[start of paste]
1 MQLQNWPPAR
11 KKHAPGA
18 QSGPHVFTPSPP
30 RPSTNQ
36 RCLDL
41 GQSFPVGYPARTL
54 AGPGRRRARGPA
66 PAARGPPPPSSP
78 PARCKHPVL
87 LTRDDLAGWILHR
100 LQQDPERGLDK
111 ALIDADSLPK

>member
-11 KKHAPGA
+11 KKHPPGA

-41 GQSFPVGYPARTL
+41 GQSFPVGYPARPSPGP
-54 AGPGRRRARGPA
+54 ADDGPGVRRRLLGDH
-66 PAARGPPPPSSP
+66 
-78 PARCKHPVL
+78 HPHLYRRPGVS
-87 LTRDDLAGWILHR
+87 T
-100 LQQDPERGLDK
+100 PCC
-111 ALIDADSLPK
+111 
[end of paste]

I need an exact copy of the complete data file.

1 MQLQNWPPAR
11 KKHAPGA
18 QSGPHVFTPSPP
30 RPSTNQ
36 RCLDL
41 GQSFPVGYPARTL
54 AGPGRRRARGPA
66 PAARGPPPPSSP
78 PARCKHPVL
87 LTRDDLAGWILHR
100 LQQDPERGLDK
111 ALIDADSLPK

>member
-11 KKHAPGA
+11 KKHPPGA

-41 GQSFPVGYPARTL
+41 GQSFPVGYPARPSPGP
-54 AGPGRRRARGPA
+54 ADDGPGVRRRLLGDH
-66 PAARGPPPPSSP
+66 
-78 PARCKHPVL
+78 HPHLYRRPGVS
-87 LTRDDLAGWILHR
+87 T
-100 LQQDPERGLDK
+100 PCC
-111 ALIDADSLPK
+111 